A very witty piece for your enjoyment this week - part sci-fi, part satire, and complete with a deliciously vicious ending!
"I will have one sugar, thank you, Michael," shouted Ymphlax through the space station's intercom.
"You want milk?" replied Michael hastily.
"Michael, if my people consume lactose, we implode on ourselves. It happened two days ago in the space station's cafeteria to a daft one of my species who wasn't looking where he was drinking. So I'm going to have to say no to milk, thank you."
"Right. How is that kid, making a speedy recovery?"
"Michael, he imploded; he's dead."
"Oh, well, on a better note, the tea is ready," said Michael, entering the classroom with the two steaming cups while trying his hardest not to spill them.
"Should we pick up where we left off?" Michael asked, setting both the cups down.
"Yes, I started to work on my public speaking and pronunciation of your odd Earth words."
"And how is that going?"
"Well, tell me which words, in particular, you’re struggling with since this is our last lesson together, and we’ll try to get those nailed down."
"Thank you, Michael. Firstly, the word ‘through.’ I am conflicted in my pronunciation of the word. I feel as if I should pronounce it differently."
"I get that word a lot with most of my students. Um, it's actually pronounced ‘through.’ Here, I’ll try to write it out so you can pronounce it easily. There you go. As you can see, we pronounce it ‘thuh-row’. Does that help?"
"It does. Thank you, Michael. I have finished the speech that you assigned me, but whenever I think about the idea of reading it aloud to my peers, I get a strange feeling in my stomach."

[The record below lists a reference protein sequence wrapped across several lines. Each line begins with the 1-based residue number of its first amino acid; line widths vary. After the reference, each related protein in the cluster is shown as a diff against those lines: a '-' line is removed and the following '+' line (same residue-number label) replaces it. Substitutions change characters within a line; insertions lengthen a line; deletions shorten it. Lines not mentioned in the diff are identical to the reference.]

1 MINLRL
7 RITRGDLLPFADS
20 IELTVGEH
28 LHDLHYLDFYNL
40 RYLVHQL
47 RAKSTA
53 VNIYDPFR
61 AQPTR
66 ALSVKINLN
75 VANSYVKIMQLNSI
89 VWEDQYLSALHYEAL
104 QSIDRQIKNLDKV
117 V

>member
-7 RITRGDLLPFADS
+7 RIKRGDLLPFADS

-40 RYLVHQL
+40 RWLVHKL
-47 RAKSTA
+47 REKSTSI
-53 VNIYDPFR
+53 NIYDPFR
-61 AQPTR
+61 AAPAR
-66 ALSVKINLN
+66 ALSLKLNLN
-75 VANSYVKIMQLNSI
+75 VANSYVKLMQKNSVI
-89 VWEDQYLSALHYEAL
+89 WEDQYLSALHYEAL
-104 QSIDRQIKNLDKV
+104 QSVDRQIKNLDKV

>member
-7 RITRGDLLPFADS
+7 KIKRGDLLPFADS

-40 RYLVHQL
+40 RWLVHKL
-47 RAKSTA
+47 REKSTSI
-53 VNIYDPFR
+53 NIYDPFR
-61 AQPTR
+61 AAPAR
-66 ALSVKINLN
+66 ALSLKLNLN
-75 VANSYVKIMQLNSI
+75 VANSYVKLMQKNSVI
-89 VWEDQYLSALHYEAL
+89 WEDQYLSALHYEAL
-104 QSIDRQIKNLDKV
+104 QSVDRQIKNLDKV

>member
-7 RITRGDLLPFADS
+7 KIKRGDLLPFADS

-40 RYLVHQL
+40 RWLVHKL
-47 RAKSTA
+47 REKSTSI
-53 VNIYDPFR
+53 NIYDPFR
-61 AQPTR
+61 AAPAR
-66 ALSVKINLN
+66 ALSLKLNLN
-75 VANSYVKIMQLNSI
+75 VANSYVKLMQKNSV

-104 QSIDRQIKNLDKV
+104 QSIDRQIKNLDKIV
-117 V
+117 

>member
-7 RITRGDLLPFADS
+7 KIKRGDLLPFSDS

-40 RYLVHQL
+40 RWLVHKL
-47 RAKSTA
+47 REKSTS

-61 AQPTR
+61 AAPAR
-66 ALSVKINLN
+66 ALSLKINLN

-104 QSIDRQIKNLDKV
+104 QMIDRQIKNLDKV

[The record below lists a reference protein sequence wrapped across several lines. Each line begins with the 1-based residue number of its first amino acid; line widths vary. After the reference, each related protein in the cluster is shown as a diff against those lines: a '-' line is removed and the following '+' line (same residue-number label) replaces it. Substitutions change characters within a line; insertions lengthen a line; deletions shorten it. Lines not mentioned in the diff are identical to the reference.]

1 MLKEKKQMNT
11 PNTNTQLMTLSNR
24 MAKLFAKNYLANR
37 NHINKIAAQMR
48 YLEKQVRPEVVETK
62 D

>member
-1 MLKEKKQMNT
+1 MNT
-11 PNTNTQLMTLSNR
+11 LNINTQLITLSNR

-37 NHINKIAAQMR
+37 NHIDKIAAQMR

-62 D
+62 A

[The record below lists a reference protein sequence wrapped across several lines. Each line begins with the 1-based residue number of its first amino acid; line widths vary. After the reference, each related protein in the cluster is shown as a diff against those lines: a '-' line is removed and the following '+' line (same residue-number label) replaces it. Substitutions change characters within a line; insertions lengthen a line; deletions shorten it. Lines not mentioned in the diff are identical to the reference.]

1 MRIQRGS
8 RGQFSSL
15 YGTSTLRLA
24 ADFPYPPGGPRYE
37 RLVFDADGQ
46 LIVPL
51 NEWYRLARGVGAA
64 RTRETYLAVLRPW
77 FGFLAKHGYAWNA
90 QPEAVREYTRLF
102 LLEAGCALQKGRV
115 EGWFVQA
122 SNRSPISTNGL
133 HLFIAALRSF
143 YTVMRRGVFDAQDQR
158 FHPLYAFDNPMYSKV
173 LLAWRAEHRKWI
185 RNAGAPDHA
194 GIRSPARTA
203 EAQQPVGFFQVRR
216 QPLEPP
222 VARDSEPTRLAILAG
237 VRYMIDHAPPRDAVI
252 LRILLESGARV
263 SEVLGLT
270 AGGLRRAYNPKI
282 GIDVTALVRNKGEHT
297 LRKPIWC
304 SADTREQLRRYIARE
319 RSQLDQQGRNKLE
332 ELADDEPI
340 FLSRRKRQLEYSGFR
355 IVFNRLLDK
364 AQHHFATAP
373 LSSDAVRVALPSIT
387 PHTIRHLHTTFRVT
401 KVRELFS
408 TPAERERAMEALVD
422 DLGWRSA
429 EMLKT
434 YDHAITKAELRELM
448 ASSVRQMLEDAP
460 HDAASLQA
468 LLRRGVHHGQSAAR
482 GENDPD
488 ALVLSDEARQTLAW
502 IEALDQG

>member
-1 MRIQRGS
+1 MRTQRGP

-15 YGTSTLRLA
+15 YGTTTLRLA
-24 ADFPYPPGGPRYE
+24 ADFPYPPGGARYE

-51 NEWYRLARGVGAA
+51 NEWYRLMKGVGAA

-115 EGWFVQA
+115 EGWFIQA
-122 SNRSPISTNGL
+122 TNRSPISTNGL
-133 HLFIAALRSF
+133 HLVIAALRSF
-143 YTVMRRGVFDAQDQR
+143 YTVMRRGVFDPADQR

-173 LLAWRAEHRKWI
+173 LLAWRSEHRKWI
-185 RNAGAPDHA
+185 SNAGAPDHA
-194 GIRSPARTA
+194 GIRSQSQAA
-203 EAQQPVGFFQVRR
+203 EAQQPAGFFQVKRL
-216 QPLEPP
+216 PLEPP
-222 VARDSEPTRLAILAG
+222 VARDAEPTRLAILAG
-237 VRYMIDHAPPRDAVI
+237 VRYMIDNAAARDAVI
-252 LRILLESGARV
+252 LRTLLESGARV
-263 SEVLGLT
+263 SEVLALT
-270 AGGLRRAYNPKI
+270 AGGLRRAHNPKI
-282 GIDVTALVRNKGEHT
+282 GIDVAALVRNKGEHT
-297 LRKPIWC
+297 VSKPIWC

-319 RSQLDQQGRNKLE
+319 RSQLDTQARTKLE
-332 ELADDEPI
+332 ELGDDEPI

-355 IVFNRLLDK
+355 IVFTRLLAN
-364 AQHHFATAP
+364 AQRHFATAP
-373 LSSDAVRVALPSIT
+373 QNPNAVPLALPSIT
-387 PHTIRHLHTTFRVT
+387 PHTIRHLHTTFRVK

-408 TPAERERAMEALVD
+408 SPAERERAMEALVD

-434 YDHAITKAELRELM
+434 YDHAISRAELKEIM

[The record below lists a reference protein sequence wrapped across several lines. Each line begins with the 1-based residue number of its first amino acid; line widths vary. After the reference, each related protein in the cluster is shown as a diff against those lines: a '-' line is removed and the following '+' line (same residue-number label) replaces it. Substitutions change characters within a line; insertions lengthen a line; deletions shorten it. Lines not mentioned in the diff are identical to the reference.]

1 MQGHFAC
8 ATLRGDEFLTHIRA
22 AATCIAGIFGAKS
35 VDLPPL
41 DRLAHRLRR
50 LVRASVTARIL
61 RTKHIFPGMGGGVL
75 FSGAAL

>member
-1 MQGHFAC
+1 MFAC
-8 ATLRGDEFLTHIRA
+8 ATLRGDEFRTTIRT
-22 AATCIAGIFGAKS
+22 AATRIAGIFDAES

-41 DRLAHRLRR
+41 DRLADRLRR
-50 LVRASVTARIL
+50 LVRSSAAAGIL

"You're experiencing what we call ‘butterflies.’ It's basically when it feels like butterflies are in your stomach having a rave. The real explanation is that the blood vessels surrounding your stomach constrict and the digestive muscles contract."
"That is an extraordinary response and a great metaphor, Michael. I will be sure to use it."
"Is that all that you needed help with, Ymphlax?"
"Yes, Michael. I think, thanks to your expertise in English, I am finally ready to give my election speech to all the people of Mephlonia."
"That's great, and I am pleased to have helped you with your speech. Should I send over my bank account number to you, or were you gonna pay in cash for our 10 lessons - if I remember correctly?"
"I'll be paying via a bank account number, thank you, Michael. Oh, and I mustn't forget before I depart, that I remember you saying, around 2 lessons ago, that your mother was struggling with a disease that you humans call cancer. Anyways, I whipped up a cure for that when I had a few minutes spare yesterday, so that should get her good and well in about 8 hours. Once again, thank you very much for the lessons, and I will be sure to keep in touch with you. Goodbye, Michael," he said, setting the vial of precious liquid down on the bench.
Michael stared in awe at the vial and what Ymphlax had just told him for so long that he didn't even have time to say thank you. What he had just heard was life-changing, not just for him but for the whole of planet Earth. In all the years, cancer had been one of the top three leading causes of death for the past 100 years, and before that, a student that Michael had known for only 10 days had just cured it like it was nothing. The human race had suffered from cancer, or having loved ones who had died from it.